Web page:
Fish Oil as Healing Brain Food
- Dianne Craft, MA, CNHP Homeschool Enrichment
- 2014 7 Feb
Sometimes a subject comes up that is so wide reaching in its impact that it can’t be ignored. As a special educator for over thirty years, and a nutritionist, I am always on the lookout for ways to relieve suffering in kids who are struggling with learning or behavior. It has come to the point that evidence of the impact of fish oil on the brain and nervous system of these struggling children is so large that I think it deserves its own article.
The incidence of children diagnosed with food allergies (notice all the gluten-free and dairy-free items in grocery stores as of late?), asthma, autism, Asperger’s, Sensory Processing Dysfunction, ADD, ADHD, dyslexia, and dysgraphia has increased greatly in the past five years. There is a disproportionate amount of boys in this increase. UCLA School of Medicine has found that boys have a three times higher need for DHA than girls.1 Why is this occurring? Let’s explore this more.
The incidence of depression has skyrocketed in children and adults since World War II. The Centers for Disease Control and Prevention reported that 11 percent of Americans over the age of 12 take anti-depressants. What is going on? Researchers report that blood levels of inflammatory markers such as C-reactive protein are frequently elevated in those diagnosed with depression. Could inflammatory changes in the brain be one of the main drivers behind our epidemic of depression? This may also explain why anti-depressant medications often don’t work for people with depression. Emory University in Atlanta confirmed the depression/inflammatory connection. Fortunately, there are natural ways to reduce inflammation. The most effective way includes a diet high in Omega 3 fatty acids, specifically DHA in fish oil.2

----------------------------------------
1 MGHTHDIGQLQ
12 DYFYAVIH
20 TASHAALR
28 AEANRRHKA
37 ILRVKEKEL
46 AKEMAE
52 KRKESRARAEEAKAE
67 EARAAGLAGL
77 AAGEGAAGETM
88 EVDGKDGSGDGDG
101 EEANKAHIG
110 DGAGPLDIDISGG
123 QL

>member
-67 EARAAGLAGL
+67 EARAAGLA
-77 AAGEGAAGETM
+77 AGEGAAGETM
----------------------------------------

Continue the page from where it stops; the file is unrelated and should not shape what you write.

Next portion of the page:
Dr. Michael Norden, a practicing psychiatrist in New York, uses essential fatty acids, particularly fish oils, for his patients who are suffering from depression. Using fish oil in addition to medication, and sometimes without medication, Dr. Norden reports impressive relief from depression among his patients.3 Likewise, Dr. Andrew Stall, a physician from Harvard, has found that the DHA in fish oil has proven to be extremely helpful in patients suffering with post-partum depression, bipolar, ADD, and ADHD.4
Many studies implicate inflammation of the white matter of the brain as a common thread in children diagnosed on the autism spectrum. However, one very unique aspect of fish oil is its effect on the gaze aversion that afflicts so many children who have autism. The rods in the retina of the eye are very responsive to the supplementation of DHA.
Dr. Mary Megson, a developmental pediatrician in Richmond, Virginia, has found that the reason children with gaze aversion will seem to look away from a parent’s face is because when looking directly at the face, all they see is a white block. Thus, they use their peripheral vision to at least get a glimpse of what they are looking at. With proper amounts of naturally occurring Vitamin A and D in cod liver oil, this gaze aversion disappears or is greatly reduced. (Dr. Megson states strongly that it is important that synthetic Vitamin A in the form of retinyl palmitate not be used.5)
SEE ALSO: Can Learning Disabilities Be Mitigated?